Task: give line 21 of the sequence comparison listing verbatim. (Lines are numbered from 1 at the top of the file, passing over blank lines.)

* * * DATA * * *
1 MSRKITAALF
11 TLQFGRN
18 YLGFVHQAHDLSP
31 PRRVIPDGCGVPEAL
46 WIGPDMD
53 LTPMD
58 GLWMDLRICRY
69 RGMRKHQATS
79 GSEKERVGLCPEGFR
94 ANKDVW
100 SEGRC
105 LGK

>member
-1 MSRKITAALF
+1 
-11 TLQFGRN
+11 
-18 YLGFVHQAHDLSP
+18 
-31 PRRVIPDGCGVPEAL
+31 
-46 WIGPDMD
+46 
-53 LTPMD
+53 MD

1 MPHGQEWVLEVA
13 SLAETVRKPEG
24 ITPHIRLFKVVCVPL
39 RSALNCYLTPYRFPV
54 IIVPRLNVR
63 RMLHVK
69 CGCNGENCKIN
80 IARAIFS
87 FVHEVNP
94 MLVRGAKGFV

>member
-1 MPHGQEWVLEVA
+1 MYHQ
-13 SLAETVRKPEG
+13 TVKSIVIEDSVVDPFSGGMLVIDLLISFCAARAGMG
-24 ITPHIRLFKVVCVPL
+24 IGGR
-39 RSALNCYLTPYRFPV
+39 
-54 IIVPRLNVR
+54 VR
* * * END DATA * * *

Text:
+31 